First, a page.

Plot: Three volumes (originally five) of lusty love poems, some quite earthy and many with a strong sense of humour.
My copy was part of The Erotic Poems by Ovid, published by Penguin and translated by Peter Green (9780140443608)
The Amores are most excellent fun, a little bit raunchy and often very funny due to Ovid’s self-deprecation, sexual boasting, and mixture of supposed conquests and rebuffs. His chief mistress Corinna is married but Ovid manages to send her messages and arrange rendezvous.
At one point he reassures Corinna that he is not having an affair with her maid Cypassis as well (2.VII), but in the very next poem he admonishes the same maid to stay quiet about their love making (2.VIII)
A recurrent theme is Ovid’s distaste for Corinna’s demanding gifts and money, which he cannot afford, when after all, his poetry will make them immortal.
There is also humour in Ovid trying to persuade a husband to allow his wife to have extramartial liaisons (with Ovid first in line, no doubt) (3.IV) and yet another time he berates a husband for not taking more care over his wife, taking away any challenge to their trysts (2.XIV).
Yet Ovid is not always successful. Sometimes he is blocked by guards, locked doors, unco-operative slaves or other suitors. And in 3.VII, he suffers erectile failure despite his girl’s repeated efforts to get him aroused.
Ovid sits across from Corinna and her husband at a dinner party : so close and yet so far
“Don’t let him put his arms around your neck, and oh, don’t lay that darling head of yours on his coarse breast. Don’t let his fingers roam down your dress to touch up those responsive nipples. Above all, don’t you dare kiss him, not once….
I’m scared all right, and no wonder. … I’ve often petted to climax with my darling at a party, hand hidden under her cloak…” (1.IV)
But is rewarded another time when she visits his bedroom (or is it a dream?)
“In stole Corinna, long hair tumbled around her soft white throat, a rustle of summer skirts, like some fabulous Eastern queen en-route to her bridal chamber …. When at last she stood naked before me .. smooth shoulders, delectable arms, nipples inviting caresses, the flat belly outlined beneath that flawless bosom, exquisite curve of a hip, firm youthful thighs … nothing came short of perfection” (1.V)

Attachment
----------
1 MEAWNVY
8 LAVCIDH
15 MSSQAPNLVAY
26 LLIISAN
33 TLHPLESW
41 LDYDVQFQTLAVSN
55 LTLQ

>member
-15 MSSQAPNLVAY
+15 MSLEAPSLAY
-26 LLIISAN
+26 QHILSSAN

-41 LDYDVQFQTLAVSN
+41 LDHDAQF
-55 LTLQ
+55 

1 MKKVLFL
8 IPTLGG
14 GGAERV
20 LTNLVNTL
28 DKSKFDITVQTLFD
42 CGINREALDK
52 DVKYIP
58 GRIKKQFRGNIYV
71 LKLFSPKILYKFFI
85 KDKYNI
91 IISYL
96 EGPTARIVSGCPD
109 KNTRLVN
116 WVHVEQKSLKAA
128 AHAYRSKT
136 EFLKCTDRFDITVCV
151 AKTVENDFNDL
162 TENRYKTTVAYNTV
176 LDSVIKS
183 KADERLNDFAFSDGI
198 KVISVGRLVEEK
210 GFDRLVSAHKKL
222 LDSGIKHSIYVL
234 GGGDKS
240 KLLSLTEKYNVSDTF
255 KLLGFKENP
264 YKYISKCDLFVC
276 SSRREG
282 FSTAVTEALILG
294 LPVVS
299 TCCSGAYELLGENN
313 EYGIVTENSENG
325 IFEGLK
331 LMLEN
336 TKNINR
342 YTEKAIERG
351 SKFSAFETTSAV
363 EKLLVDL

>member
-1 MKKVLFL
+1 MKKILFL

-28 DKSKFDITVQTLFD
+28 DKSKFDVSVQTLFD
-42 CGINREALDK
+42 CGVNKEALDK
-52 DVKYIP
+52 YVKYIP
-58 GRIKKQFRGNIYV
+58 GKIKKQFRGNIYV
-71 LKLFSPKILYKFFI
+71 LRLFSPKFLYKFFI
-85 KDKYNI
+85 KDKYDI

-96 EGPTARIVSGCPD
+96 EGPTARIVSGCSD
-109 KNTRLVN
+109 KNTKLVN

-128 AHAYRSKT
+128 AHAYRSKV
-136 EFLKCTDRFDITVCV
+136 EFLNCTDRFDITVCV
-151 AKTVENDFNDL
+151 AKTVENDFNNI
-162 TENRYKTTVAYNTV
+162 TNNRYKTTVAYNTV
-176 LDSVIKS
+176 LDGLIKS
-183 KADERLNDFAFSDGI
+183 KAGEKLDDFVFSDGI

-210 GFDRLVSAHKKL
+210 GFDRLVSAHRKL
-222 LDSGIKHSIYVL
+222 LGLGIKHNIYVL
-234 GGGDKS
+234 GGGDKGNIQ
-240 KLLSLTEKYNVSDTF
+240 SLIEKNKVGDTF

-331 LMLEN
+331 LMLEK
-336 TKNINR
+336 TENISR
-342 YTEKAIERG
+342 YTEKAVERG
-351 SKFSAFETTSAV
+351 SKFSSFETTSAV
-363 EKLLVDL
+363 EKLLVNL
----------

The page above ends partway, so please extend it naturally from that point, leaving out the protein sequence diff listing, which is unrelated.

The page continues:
Ovid explains his success in unlocking doors to his paramours via his love poems
“There’s magic in poetry, it’s power can pull down the bloody moon, turn back the sun, make serpents burst asunder or rivers flow upstream” (2.I)
Oh I forgot 2.IV where Ovid tells us he has no favourite ‘sort’ of woman – he loves them all. Shy, pert, intellectual or featherbrained, fans and critics, singers, dancers, tall and short, fair and brunette – he is omnisusceptible.
Digressions/diversions: Would a cold shower count?
Personal rating: 8/10 (which probably reflects my tastes tellingly)
James and the Giant Peach by Roald Dahl. A young orphan and a gang of giant talking insects have a series of adventures in a runaway giant peach. Fun but not instilled with the same charm as Matilda, Charlie and the Chocolate Factory or The BFG. But who else would have conceived using a giant peach as a means of transport?
A Rare Benedictine by Ellis Peters. Three short stories featuring the amateur detective Cadfael, including a brief window into his decision to join the brethren of Shrewsbury Abbey. Enjoyable for fans but not as satisfying as a full mystery novel.
The Dwarves by Marcus Heitz. First in a fantasy series uniquely focused on dwarves. More like Shanarra than Middle Earth. Some very good ideas but the simplicity of the plot and some illogical scenes let it down. I won’t be bothering with the subsequent volumes.
Next : The Art of Love (Ars Amatoria) by Ovid